We are grateful to Mr. L. for these beautiful specimens of poetry. We think he will do a great service, if he shall be the means of removing any of those unnatural prejudices, with which we regard almost every thing associated with Spain, and which, we doubt not, prevent us from taking that deep interest in her lamentable political and spiritual condition, which it becomes us, as philanthropists and as Christians, to feel. We are too apt to think that all good poetry is confined to England, and all fine criticism to Germany, and all scientific analysis to France. The labors of a few such men as Bowring, and Bryant, and Longfellow, are undeceiving us. Where are there more stately verses than these of Manrique ? Where, in uninspired song, is the Eternal One addressed in more befitting strains, than in the ode of the Russian poet, Derzhaven ? Where, in the compass of poetry, can be found more delicious melodies, than in the poem beginning

" Region of life and light?”.

ARTICLE X.

CHINESE VOYAGES.

The Journal of Two Voyages along the coast of China, in

1831, and 1832 ; the first in a Chinese junk ; the second in the British ship Lord Amherst : with notices of Siam, Curea, and the Loo-choo islands ; and remarks on the policy, religion, etc., of China. By Charles Gutzlaff. New York : John P. Haven. 1833. pp. 342.

Mr. Gutzlaff, the author of these narratives, is a native of Prussia, and is a missionary of the Netherlands society. The energy and faith of primitive days seem to have revived in him. After laboring several years in Siam, he went on board a Chinese junk, and under the disguise of a native dress and a naturalized character, performed a voyage along the coast of China, extending from June to December, 1831. He found many opportunities to distribute books and tracts, and in personal conversation, to direct the minds of his fellow-passengers and others from the absurdities of their religious creed, to the Saviour of the world. His skill in administering medicines, and his practical and extensive acquaintance with natural philosophy and astronomy, awakened a strong interest in his behalf, and were the means of conciliating much attention to his character as a spiritual adviser, The details of this voyage have been published in successive numbers of the Chinese Repository, a monthly journal published at Canton. Many extracts have found their way into American periodicals.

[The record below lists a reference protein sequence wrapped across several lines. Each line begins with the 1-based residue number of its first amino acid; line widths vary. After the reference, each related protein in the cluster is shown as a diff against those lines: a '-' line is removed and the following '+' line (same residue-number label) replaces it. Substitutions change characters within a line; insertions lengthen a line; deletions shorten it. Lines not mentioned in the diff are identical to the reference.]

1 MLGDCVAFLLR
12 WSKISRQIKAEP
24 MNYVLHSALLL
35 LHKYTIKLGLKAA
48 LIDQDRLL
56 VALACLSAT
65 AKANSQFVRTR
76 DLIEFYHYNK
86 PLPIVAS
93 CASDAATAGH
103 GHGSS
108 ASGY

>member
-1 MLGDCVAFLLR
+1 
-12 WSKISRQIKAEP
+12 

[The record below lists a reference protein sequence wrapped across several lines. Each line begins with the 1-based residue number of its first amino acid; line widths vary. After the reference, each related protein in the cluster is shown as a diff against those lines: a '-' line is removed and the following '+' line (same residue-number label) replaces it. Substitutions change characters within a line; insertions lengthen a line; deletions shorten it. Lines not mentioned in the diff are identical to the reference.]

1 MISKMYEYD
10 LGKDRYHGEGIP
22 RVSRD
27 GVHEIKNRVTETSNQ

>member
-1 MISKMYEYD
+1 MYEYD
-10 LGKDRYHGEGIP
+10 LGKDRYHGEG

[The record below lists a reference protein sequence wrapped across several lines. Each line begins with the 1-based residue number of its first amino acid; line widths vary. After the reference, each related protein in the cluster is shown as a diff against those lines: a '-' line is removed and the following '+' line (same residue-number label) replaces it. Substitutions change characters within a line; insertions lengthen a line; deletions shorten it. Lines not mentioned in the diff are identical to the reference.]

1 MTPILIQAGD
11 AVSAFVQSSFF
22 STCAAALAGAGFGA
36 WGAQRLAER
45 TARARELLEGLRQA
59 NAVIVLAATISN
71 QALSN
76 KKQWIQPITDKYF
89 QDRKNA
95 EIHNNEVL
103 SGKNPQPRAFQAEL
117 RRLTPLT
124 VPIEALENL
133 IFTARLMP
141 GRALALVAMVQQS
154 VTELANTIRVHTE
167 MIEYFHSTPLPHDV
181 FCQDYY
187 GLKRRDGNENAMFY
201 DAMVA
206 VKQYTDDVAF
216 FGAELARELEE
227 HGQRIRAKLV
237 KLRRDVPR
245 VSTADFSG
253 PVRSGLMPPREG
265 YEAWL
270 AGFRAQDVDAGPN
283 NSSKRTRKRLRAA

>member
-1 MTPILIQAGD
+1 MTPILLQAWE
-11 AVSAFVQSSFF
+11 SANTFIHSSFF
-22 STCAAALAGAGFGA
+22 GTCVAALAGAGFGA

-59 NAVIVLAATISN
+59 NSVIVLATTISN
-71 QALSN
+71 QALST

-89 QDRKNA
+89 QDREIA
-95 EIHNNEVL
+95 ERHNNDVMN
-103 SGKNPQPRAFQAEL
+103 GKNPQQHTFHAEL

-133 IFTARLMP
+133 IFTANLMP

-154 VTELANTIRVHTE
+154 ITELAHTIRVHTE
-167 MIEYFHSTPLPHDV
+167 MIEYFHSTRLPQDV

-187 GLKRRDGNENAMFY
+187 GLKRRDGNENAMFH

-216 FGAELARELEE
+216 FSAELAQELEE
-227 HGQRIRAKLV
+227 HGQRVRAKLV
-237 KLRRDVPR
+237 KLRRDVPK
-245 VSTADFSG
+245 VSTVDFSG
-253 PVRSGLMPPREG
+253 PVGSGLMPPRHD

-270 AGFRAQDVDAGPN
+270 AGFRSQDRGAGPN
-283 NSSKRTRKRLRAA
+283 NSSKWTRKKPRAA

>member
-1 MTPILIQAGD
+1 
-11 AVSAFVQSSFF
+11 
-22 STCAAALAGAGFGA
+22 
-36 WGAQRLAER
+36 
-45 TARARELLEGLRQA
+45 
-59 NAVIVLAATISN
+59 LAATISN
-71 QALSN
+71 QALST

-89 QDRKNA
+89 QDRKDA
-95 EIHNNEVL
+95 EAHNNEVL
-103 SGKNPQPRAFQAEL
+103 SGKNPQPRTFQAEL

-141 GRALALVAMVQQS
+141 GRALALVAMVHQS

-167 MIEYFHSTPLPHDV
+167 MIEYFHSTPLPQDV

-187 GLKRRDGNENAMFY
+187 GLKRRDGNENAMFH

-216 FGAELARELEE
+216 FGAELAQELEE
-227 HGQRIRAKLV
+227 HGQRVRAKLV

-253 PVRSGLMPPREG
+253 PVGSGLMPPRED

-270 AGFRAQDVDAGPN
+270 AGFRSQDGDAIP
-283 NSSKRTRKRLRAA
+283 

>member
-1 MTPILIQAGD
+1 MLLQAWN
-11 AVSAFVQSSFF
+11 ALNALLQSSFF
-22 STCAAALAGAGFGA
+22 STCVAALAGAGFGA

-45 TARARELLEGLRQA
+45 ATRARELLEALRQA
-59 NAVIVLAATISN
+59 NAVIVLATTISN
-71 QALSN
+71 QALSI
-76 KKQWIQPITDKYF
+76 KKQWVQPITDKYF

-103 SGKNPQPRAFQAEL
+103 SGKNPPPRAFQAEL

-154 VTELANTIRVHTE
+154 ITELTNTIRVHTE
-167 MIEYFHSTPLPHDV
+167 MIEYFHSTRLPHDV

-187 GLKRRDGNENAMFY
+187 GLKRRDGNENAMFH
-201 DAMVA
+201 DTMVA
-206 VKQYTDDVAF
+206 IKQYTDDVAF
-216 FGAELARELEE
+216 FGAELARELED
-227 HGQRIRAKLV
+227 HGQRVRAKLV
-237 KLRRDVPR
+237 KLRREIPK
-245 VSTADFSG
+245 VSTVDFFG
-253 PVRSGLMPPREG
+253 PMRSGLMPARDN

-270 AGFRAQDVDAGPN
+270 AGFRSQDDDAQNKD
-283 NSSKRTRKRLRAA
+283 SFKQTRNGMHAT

On the 26th of February, 1832, Mr. Gutzlaff commenced the second voyage, on board the Lord Amherst, captain Rees, an English country ship, chartered for the occasion, by the East India Company, under the direction of H. H. Lindsay, Esq., of the company's establishment in China. Aster an eventful voyage, the Lord Amherst reached Macao on the 4th of September. She visited several ports of Canton province, the western side of the island Formosa, Amoy, Fuh-chow-foo, the capital of Fuhkeen, Ning-po in Che-keang and the neighboring islands, Shantung, Corea, and the Loo-choo group of islands. The medicines and books distributed by Mr. Gutzlaff were joyfully, and in some places, eagerly accepted.